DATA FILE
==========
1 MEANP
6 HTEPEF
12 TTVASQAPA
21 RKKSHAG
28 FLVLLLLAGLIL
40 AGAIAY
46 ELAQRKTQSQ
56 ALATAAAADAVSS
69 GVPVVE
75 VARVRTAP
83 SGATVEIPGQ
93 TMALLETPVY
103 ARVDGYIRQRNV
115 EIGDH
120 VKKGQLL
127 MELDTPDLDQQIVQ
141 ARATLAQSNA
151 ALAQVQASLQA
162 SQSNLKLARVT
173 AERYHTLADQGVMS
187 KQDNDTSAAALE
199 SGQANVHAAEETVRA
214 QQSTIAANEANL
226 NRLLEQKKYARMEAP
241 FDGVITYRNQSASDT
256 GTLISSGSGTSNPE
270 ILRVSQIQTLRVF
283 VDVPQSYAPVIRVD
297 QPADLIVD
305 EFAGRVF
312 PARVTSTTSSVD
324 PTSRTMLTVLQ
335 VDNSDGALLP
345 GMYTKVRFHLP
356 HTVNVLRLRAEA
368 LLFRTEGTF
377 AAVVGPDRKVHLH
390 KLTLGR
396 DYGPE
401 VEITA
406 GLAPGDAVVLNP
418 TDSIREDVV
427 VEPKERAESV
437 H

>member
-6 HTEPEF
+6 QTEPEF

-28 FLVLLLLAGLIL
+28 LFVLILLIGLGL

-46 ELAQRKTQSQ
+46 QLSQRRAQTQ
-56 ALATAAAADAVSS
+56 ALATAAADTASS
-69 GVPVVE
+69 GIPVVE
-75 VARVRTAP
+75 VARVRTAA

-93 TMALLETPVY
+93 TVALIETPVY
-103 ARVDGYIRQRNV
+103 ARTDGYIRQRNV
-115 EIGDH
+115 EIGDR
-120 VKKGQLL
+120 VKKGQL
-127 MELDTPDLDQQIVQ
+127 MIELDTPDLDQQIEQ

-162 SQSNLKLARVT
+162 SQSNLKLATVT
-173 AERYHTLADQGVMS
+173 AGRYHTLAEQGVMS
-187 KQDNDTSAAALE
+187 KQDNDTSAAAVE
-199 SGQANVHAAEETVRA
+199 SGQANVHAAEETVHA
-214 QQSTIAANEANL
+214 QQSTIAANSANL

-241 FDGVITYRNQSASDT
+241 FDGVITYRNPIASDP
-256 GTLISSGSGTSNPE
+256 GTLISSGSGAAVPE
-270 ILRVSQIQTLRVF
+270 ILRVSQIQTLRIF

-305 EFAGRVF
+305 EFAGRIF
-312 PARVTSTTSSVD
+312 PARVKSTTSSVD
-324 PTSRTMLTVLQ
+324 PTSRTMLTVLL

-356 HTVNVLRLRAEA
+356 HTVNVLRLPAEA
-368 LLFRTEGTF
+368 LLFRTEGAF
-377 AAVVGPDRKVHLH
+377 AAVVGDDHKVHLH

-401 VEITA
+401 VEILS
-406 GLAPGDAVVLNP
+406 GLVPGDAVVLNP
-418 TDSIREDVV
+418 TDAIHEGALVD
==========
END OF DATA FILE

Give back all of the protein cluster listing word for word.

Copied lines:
1 MEANP
6 HTEPEF
12 TTVASQAPA
21 RKKSHAG
28 FLVLLLLAGLIL
40 AGAIAY
46 ELAQRKTQSQ
56 ALATAAAADAVSS
69 GVPVVE
75 VARVRTAP
83 SGATVEIPGQ
93 TMALLETPVY
103 ARVDGYIRQRNV
115 EIGDH
120 VKKGQLL
127 MELDTPDLDQQIVQ
141 ARATLAQSNA
151 ALAQVQASLQA
162 SQSNLKLARVT
173 AERYHTLADQGVMS
187 KQDNDTSAAALE
199 SGQANVHAAEETVRA
214 QQSTIAANEANL
226 NRLLEQKKYARMEAP
241 FDGVITYRNQSASDT
256 GTLISSGSGTSNPE
270 ILRVSQIQTLRVF
283 VDVPQSYAPVIRVD
297 QPADLIVD
305 EFAGRVF
312 PARVTSTTSSVD
324 PTSRTMLTVLQ
335 VDNSDGALLP
345 GMYTKVRFHLP
356 HTVNVLRLRAEA
368 LLFRTEGTF
377 AAVVGPDRKVHLH
390 KLTLGR
396 DYGPE
401 VEITA
406 GLAPGDAVVLNP
418 TDSIREDVV
427 VEPKERAESV
437 H

>member
-6 HTEPEF
+6 QTEPEF

-28 FLVLLLLAGLIL
+28 LFVLILLIGLGL

-46 ELAQRKTQSQ
+46 QLSQRRAQTQ
-56 ALATAAAADAVSS
+56 ALATAAADTASS
-69 GVPVVE
+69 GIPVVE
-75 VARVRTAP
+75 VARVRTAA

-93 TMALLETPVY
+93 TVALIETPVY
-103 ARVDGYIRQRNV
+103 ARTDGYIRQRNV
-115 EIGDH
+115 EIGDR
-120 VKKGQLL
+120 VKKGQL
-127 MELDTPDLDQQIVQ
+127 MIELDTPDLDQQIEQ

-162 SQSNLKLARVT
+162 SQSNLKLATVT
-173 AERYHTLADQGVMS
+173 AGRYHTLAEQGVMS
-187 KQDNDTSAAALE
+187 KQDNDTSAAAVE
-199 SGQANVHAAEETVRA
+199 SGQANVHAAEETVHA
-214 QQSTIAANEANL
+214 QQSTIAANSANL

-241 FDGVITYRNQSASDT
+241 FDGVITYRNPIASDP
-256 GTLISSGSGTSNPE
+256 GTLISSGSGAAVPE
-270 ILRVSQIQTLRVF
+270 ILRVSQIQTLRIF

-305 EFAGRVF
+305 EFAGRIF
-312 PARVTSTTSSVD
+312 PARVKSTTSSVD
-324 PTSRTMLTVLQ
+324 PTSRTMLTVLL

-356 HTVNVLRLRAEA
+356 HTVNVLRLPAEA
-368 LLFRTEGTF
+368 LLFRTEGAF
-377 AAVVGPDRKVHLH
+377 AAVVGDDHKVHLH

-401 VEITA
+401 VEILS
-406 GLAPGDAVVLNP
+406 GLVPGDAVVLNP
-418 TDSIREDVV
+418 TDAIHEGALVD